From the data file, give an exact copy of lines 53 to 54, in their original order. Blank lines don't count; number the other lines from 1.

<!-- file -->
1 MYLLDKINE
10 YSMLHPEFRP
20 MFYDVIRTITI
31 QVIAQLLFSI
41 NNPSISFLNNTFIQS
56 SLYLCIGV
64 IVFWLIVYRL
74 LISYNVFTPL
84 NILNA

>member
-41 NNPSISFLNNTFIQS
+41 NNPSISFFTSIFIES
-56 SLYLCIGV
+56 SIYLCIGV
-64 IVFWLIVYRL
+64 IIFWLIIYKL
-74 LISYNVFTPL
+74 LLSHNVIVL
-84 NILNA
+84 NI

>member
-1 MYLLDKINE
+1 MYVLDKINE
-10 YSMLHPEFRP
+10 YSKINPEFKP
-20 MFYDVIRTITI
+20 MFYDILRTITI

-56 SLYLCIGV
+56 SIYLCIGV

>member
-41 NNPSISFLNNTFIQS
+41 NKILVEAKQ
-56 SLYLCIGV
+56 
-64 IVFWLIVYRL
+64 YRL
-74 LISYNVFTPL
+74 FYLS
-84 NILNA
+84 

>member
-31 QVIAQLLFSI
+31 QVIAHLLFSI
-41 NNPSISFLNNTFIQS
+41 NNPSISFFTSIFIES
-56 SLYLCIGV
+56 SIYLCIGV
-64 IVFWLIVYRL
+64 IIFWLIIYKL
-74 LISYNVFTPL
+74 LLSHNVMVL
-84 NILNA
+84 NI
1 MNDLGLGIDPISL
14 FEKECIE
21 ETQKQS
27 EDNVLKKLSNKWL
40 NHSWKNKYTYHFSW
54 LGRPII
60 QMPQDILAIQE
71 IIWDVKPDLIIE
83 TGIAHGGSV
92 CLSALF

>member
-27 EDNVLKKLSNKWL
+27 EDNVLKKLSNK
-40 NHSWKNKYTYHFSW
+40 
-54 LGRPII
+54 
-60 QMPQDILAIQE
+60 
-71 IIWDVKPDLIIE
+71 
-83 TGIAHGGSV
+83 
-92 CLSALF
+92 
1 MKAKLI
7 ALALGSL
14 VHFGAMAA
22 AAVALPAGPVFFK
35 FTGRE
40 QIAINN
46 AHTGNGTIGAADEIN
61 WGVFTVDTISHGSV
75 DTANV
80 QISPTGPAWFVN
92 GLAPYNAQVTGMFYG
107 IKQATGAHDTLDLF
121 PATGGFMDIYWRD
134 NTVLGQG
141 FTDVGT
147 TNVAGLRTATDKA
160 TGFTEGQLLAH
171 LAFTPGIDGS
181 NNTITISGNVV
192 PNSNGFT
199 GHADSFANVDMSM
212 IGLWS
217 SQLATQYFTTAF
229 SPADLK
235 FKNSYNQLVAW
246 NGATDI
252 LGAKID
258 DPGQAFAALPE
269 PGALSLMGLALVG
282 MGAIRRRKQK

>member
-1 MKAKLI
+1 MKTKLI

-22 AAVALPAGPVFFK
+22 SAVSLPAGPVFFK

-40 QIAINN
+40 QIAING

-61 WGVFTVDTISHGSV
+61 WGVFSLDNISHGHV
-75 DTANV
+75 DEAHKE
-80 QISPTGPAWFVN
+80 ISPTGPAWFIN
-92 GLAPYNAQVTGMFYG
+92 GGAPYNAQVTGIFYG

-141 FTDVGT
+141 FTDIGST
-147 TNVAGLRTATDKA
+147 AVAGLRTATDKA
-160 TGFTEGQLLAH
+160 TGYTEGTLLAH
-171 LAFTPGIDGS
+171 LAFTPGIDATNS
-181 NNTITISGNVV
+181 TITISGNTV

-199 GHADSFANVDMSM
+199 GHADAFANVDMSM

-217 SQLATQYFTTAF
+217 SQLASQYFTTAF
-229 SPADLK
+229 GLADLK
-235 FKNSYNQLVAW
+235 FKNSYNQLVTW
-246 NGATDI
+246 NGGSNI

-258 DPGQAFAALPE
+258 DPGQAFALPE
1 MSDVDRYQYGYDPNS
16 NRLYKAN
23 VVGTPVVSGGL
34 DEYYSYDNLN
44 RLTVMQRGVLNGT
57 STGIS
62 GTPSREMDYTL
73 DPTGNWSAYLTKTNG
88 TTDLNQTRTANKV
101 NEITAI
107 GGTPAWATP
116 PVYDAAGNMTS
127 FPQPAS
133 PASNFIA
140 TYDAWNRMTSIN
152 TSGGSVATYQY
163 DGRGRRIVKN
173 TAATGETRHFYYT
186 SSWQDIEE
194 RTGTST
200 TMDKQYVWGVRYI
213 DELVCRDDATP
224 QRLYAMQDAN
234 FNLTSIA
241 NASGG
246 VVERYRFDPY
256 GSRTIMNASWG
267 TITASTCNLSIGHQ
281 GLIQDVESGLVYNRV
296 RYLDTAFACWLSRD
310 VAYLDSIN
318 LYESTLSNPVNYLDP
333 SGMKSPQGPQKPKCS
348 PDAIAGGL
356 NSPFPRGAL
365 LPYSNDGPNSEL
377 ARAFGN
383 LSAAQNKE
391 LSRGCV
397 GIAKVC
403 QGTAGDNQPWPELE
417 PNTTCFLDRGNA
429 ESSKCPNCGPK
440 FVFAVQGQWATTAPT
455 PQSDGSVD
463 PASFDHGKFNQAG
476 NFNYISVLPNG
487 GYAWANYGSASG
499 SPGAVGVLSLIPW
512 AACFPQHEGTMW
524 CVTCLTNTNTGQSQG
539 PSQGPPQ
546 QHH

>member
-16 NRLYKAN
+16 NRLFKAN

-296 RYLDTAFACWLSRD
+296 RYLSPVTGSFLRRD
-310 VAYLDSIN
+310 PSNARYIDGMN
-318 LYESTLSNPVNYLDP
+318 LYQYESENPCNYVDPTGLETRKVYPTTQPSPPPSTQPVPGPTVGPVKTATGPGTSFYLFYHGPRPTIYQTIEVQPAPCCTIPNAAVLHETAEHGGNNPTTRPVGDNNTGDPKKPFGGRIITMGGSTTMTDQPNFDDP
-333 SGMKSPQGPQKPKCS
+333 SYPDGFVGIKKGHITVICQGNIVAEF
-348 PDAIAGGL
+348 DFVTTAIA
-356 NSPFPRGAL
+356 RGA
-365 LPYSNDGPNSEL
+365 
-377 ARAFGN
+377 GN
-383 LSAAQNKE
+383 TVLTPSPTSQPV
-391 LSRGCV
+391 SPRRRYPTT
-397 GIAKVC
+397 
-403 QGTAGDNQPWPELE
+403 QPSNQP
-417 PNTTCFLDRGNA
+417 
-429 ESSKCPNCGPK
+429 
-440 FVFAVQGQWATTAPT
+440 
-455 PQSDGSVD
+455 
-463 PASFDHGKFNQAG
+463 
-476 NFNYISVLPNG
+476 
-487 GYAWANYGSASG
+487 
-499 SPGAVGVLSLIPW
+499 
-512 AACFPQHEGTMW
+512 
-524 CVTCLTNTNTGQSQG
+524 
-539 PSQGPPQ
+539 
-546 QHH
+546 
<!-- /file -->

+84 NI
1 MNDLGLGIDPISL